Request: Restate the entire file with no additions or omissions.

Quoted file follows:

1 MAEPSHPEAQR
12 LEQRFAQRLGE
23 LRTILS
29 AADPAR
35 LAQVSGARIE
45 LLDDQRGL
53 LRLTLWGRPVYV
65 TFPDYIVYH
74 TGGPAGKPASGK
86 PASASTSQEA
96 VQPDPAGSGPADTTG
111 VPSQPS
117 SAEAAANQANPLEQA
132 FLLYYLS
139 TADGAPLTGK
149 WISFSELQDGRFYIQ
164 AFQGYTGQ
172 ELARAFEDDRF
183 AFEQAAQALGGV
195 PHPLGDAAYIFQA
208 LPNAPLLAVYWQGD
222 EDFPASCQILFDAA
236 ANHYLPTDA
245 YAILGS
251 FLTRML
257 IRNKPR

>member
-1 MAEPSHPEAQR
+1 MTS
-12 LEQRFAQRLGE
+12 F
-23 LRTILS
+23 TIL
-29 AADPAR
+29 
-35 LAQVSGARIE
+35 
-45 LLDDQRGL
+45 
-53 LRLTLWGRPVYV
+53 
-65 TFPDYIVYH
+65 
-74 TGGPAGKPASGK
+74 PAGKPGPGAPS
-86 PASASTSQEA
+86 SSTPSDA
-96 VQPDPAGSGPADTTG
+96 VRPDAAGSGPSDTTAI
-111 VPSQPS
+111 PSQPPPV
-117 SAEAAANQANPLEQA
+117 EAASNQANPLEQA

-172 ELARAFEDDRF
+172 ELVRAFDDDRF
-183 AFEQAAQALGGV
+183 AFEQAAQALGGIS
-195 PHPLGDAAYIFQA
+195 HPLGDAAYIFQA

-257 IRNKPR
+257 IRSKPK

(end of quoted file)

1 MAEPSHPEAQR
12 LEQRFAQRLGE
23 LRTILS
29 AADPAR
35 LAQVSGARIE
45 LLDDQRGL
53 LRLTLWGRPVYV
65 TFPDYIVYH
74 TGGPAGKPASGK
86 PASASTSQEA
96 VQPDPAGSGPADTTG
111 VPSQPS
117 SAEAAANQANPLEQA
132 FLLYYLS
139 TADGAPLTGK
149 WISFSELQDGRFYIQ
164 AFQGYTGQ
172 ELARAFEDDRF
183 AFEQAAQALGGV
195 PHPLGDAAYIFQA
208 LPNAPLLAVYWQGD
222 EDFPASCQILFDAA
236 ANHYLPTDA
245 YAILGS
251 FLTRML
257 IRNKPR

>member
-1 MAEPSHPEAQR
+1 MTS
-12 LEQRFAQRLGE
+12 F
-23 LRTILS
+23 TIL
-29 AADPAR
+29 
-35 LAQVSGARIE
+35 
-45 LLDDQRGL
+45 
-53 LRLTLWGRPVYV
+53 
-65 TFPDYIVYH
+65 
-74 TGGPAGKPASGK
+74 PAGKPGPGAPS
-86 PASASTSQEA
+86 SSTPSDA
-96 VQPDPAGSGPADTTG
+96 VRPDAAGSGPSDTTAI
-111 VPSQPS
+111 PSQPPPV
-117 SAEAAANQANPLEQA
+117 EAASNQANPLEQA

-172 ELARAFEDDRF
+172 ELVRAFDDDRF
-183 AFEQAAQALGGV
+183 AFEQAAQALGGIS
-195 PHPLGDAAYIFQA
+195 HPLGDAAYIFQA

-257 IRNKPR
+257 IRSKPK